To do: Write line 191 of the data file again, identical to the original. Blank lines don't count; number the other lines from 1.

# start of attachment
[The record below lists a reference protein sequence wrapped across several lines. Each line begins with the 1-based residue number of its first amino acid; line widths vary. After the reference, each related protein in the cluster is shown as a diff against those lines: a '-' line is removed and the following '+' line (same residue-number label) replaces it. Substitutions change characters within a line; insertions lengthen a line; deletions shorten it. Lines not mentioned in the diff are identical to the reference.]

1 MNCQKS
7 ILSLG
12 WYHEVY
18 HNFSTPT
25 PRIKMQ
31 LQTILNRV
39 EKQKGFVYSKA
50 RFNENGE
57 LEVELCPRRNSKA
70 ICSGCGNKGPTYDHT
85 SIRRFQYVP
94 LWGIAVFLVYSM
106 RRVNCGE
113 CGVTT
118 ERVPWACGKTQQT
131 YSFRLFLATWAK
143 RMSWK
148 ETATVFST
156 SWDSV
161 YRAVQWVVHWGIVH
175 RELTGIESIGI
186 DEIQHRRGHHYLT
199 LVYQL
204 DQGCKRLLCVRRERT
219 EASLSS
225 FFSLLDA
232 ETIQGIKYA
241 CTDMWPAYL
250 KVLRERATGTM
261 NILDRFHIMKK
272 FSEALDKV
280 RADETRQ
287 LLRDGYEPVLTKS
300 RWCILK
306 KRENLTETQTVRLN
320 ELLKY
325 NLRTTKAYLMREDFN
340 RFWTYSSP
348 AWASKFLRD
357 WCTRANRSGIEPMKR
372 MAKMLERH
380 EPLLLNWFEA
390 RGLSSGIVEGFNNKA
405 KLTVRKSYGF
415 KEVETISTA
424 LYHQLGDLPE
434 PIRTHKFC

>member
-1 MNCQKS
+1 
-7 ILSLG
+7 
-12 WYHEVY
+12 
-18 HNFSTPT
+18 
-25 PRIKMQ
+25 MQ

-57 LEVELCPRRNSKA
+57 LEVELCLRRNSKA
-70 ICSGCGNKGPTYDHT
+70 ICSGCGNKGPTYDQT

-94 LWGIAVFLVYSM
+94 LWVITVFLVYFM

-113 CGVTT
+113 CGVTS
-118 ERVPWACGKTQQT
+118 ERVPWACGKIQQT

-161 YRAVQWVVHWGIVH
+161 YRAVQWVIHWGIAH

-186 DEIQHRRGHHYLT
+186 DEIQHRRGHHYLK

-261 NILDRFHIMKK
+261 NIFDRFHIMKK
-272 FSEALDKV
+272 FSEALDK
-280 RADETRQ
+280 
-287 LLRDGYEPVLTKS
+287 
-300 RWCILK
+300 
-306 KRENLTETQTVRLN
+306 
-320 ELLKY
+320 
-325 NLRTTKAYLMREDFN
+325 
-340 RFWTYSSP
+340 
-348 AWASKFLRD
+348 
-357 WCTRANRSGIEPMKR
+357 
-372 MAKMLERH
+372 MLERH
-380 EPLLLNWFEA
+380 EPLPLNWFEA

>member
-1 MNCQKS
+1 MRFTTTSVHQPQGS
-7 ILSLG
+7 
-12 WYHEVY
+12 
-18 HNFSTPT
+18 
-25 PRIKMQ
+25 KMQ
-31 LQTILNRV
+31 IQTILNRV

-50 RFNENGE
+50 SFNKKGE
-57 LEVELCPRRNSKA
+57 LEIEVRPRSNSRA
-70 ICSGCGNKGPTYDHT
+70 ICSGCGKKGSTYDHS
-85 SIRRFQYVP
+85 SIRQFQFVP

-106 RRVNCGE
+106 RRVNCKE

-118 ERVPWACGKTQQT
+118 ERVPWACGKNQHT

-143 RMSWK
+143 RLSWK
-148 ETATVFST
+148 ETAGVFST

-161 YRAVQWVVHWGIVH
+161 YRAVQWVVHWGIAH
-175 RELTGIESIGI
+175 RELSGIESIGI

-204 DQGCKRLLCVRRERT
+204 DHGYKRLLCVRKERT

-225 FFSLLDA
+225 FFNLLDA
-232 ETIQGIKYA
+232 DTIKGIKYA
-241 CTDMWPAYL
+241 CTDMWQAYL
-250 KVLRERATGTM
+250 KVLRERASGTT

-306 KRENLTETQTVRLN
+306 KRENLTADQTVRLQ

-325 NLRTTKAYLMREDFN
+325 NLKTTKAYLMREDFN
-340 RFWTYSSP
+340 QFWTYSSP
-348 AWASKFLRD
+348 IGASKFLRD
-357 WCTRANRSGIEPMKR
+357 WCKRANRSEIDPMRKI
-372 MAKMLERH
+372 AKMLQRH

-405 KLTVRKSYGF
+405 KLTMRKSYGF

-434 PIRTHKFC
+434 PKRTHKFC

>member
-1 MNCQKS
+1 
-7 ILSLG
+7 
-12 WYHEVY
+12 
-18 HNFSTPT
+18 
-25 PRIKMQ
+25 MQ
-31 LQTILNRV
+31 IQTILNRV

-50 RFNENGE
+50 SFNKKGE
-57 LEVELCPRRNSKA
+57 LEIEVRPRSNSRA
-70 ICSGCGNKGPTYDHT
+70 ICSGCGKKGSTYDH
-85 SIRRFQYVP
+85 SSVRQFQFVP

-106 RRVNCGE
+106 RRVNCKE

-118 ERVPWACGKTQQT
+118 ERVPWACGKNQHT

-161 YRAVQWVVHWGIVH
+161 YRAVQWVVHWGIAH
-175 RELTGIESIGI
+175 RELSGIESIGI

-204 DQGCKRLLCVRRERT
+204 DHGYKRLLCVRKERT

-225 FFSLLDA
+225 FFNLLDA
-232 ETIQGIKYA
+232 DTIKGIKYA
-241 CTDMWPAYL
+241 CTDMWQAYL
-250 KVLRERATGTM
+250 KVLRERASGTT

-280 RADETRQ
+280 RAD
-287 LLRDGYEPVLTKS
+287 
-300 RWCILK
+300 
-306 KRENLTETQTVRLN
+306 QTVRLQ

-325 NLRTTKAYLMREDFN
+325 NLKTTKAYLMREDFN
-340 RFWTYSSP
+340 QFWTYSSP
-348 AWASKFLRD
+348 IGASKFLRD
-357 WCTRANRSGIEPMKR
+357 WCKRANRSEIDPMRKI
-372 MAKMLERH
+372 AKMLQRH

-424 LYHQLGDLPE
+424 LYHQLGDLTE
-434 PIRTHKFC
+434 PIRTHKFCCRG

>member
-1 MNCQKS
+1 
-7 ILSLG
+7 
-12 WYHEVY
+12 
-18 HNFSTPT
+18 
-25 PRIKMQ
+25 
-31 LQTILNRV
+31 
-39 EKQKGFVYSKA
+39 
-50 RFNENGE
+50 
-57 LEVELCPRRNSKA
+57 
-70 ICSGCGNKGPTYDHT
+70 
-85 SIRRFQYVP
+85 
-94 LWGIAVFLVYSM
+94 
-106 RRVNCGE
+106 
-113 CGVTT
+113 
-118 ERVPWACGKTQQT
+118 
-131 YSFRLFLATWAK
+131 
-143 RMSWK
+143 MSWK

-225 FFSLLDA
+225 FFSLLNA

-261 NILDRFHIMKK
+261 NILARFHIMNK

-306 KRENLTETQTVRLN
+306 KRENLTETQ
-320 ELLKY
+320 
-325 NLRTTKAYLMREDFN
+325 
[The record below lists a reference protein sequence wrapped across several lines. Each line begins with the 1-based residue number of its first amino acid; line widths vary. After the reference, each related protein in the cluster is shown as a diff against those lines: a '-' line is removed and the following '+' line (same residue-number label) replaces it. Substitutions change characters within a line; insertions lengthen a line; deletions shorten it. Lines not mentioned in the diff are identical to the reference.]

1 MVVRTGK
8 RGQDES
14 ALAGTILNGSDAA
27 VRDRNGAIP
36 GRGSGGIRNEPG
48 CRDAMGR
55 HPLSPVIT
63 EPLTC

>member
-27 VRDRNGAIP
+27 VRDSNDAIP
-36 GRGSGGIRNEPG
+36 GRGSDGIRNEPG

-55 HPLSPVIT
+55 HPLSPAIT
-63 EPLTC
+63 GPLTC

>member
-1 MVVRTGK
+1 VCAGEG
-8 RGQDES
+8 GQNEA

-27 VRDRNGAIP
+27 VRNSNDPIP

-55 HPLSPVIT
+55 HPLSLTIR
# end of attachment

+225 FFNLLDA